However, the practice of decorating eggshell is ancient.
60,000 yr-old Ostrich eggs with engraved decoration have been found in Africa. Decorated ostrich eggs, and representations of ostrich eggs in gold and silver, were commonly placed in graves of the ancient Sumerians and Egyptians as early as 5,000 years ago.
The early Christians of Mesopotamia stained eggs red in memory of the blood of Christ, shed at his crucifixion. The Christian Church officially adopted the custom, regarding the eggs as a symbol of the resurrection. The first edition of The Roman Ritual was published in 1610 but contains texts of much older date.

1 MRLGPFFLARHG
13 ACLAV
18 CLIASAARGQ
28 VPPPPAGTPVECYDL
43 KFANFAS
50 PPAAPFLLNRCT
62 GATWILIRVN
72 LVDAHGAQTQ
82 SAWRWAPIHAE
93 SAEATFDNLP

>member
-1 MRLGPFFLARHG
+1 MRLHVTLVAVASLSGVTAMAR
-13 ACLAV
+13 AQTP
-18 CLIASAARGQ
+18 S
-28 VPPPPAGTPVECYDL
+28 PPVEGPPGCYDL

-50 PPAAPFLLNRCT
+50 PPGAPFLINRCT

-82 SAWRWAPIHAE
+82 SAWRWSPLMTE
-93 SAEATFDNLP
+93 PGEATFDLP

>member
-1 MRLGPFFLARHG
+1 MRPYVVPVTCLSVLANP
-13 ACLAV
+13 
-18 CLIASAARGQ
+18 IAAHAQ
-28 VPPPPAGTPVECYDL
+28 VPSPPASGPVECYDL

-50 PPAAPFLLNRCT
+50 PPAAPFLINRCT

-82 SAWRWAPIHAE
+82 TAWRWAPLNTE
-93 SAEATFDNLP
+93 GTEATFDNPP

The research examined the eating habits of 2,332 men aged between 42 and 60. Those who ate four eggs per week had a 37 % lower risk than men who only ate one egg per week, even when factors such as physical activity, body mass index, smoking and consumption of fruits and vegetables were taken into account.
Don't go overboard. No additional benefits come from eating extra eggs.
Researchers warned that those who already have type 2 diabetes should not increase their egg intake, as they appeared to increase heart disease in those who had already been diagnosed with the condition.
I don't indulge in chocolate Easter eggs. The extra calories would do me more harm than good. But, as a woman who doesn't get much exercise because of disability, I need to increase the number of eggs I eat from two to four a week.
What sort of eggs will you be eating this Easter?